Student conferences provide opportunities for teachers to collaborate and communicate with their students in meaningful ways while developing trust.
In the great, big world of large class size and the need to adhere to a specific scope and sequence, teachers are not always able to forge strong individual relationships with their students. Through implementing student conferences, teachers can learn about the young individuals they teach, in addition to the specific dreams and needs of each child.
Benefits of Conferences
There are many benefits to holding student conferences, but most importantly they allow teachers to build trust. This aspect is the foundation of any strong relationship and the connection between a teacher and student is no different.
During student conferences, assess a child’s progress and examine how to help them reach their personal academic goals. While the teacher’s role is usually focused on academics, discuss the students’ extracurricular activities and how these are helping or hindering their school performance. If a child expresses interest in a particular course of study, pledge to work with them to contact organizations or clubs that will help them to pursue the subject.
If a student is struggling, the level of trust they have for a teacher is extremely important to gain insight into the causes of their difficulty with learning. Offer to help students by assigning and guiding them through extra tutorials and tools that will clarify weak points, or ask if they would like you to recommend tutors who can provide greater support.
After establishing the level at which a child is performing, plan for making progress. Outline the ways in which students can challenge themselves to benefit academic performance. Whether it’s planning more after-school study time, reading one book for pleasure per week, finding the STEM connections in a music class, or joining a new academic club, these steps can enhance a student’s in-class performance.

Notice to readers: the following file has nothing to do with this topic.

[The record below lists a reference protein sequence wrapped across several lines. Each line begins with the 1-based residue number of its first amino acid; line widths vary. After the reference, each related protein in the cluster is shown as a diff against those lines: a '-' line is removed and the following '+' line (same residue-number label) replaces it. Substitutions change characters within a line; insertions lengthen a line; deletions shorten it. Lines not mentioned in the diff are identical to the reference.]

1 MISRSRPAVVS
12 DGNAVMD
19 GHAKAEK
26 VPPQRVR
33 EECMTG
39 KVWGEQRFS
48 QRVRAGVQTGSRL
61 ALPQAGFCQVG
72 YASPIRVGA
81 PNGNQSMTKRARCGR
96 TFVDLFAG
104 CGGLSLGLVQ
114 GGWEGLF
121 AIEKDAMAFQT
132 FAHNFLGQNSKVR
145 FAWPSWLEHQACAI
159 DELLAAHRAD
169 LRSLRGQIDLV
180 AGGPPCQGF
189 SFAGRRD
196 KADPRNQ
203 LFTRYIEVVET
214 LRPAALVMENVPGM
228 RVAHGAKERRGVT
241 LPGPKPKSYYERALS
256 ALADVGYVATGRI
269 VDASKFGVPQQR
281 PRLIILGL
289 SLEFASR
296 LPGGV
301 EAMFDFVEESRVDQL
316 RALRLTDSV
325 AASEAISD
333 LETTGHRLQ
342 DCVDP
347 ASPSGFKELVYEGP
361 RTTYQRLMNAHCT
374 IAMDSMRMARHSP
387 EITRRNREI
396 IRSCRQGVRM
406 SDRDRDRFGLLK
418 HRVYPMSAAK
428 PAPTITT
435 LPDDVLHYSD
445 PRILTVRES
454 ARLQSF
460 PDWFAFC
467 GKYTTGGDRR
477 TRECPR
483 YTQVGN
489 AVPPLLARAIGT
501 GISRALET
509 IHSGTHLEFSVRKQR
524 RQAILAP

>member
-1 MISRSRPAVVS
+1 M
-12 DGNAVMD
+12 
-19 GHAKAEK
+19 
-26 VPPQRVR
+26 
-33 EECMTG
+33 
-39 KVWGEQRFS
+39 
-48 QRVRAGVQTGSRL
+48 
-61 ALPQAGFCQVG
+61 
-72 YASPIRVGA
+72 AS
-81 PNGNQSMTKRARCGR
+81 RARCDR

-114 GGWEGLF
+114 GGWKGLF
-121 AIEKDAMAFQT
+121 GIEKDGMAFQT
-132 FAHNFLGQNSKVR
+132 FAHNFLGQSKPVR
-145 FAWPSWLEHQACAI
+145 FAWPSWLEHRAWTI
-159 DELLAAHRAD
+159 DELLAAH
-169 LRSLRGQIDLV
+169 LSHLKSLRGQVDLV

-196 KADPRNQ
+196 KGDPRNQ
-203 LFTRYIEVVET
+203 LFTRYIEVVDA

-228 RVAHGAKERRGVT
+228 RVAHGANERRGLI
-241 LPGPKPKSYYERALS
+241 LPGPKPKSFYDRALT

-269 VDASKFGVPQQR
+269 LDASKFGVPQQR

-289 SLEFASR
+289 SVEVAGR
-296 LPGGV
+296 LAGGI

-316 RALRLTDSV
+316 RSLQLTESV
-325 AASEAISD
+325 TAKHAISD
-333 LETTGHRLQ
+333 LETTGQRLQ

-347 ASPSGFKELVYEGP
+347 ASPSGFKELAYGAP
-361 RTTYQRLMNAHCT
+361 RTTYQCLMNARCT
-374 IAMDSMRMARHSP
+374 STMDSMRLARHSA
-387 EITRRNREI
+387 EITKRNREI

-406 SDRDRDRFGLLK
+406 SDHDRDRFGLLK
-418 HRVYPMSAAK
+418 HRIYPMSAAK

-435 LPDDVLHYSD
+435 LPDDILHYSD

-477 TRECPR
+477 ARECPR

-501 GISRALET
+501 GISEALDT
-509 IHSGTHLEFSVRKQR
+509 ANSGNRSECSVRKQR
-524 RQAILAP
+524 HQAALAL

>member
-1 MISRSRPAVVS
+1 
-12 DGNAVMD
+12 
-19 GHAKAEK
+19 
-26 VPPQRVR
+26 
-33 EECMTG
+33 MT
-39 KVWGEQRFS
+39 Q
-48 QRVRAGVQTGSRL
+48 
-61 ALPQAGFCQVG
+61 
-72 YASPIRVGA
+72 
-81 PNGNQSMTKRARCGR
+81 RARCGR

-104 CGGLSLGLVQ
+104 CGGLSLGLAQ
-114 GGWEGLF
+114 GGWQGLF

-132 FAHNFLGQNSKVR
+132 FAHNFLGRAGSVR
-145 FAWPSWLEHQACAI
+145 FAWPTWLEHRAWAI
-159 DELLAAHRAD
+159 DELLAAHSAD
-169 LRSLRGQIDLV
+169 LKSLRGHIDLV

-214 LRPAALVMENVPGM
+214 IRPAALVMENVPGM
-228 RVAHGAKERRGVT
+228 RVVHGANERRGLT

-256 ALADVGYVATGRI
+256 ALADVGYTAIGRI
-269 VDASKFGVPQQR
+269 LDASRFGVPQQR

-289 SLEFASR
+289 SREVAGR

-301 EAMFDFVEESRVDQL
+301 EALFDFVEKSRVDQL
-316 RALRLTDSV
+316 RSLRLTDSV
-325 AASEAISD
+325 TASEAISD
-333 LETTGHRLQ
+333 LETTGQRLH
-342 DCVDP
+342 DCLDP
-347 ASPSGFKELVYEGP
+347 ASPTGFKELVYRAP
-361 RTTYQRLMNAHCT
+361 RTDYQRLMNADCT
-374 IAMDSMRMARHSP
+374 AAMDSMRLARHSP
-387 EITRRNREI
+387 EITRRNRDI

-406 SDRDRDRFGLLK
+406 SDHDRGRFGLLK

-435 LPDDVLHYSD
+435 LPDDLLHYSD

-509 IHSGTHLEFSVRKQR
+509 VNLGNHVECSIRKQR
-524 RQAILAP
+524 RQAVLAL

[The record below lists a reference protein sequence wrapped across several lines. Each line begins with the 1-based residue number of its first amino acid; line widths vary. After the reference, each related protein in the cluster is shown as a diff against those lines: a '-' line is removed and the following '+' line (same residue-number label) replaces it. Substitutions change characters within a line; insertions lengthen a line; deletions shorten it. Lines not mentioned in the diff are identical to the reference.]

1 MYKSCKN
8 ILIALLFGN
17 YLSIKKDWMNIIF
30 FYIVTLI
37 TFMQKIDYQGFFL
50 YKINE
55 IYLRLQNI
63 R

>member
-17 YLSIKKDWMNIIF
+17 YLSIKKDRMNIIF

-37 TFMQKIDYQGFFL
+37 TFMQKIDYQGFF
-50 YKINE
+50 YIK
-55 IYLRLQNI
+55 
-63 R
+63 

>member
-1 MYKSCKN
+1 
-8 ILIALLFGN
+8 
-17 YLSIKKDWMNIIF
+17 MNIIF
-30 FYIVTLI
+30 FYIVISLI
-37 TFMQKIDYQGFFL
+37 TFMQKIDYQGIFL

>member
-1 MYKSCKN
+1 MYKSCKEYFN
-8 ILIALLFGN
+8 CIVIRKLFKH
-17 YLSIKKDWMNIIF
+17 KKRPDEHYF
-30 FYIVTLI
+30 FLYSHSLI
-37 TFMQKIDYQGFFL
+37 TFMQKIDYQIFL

Reaching shy children in class can be difficult, but meeting with them during student conferences could make it easier for them to open up. Try to spark the conversation by opening the meeting with a topic they are interested in, regardless of whether or not it applies to the class. Once a rapport is established and children begin to open up, transition to a discussion regarding academics.
The Difficult Side of Conferences
While there are only a few drawbacks to student conferences, they do exist. Many teachers are overwhelmed and overworked. Finding the time to meet with each student can seem to be a strain, but once teachers examine the positive aspects of conferences, they will often see the benefits outweigh the burdens. A teacher’s time is precious, making each minute of every school day important, but finding five or 10 minutes to devote to each child can make a difference.
Where to Begin
Student conferences are only effective if they are well planned. Assign a station-based learning session to students and call on individual children one by one to meet in a quiet part of the classroom if necessary, or in the hallway if possible depending on the age and behavior of your students. Other pupils will focus on projects together, while meeting in the hallway gives privacy to each student and allows teachers to monitor the class from outside the door. Keep a meeting log, with sections to record important notes regarding every child and a schedule in the back to ensure each student receives equal time.
While teachers should consider student conferences as a useful tool during regular intervals throughout the year, whether monthly or quarterly, these meetings could also be used to prepare students for other events. Meeting with each student before a science fair, standardized tests, or student-run parent conference, will allow children to receive guidance and ask questions to work toward a greater sense of ownership of their learning.
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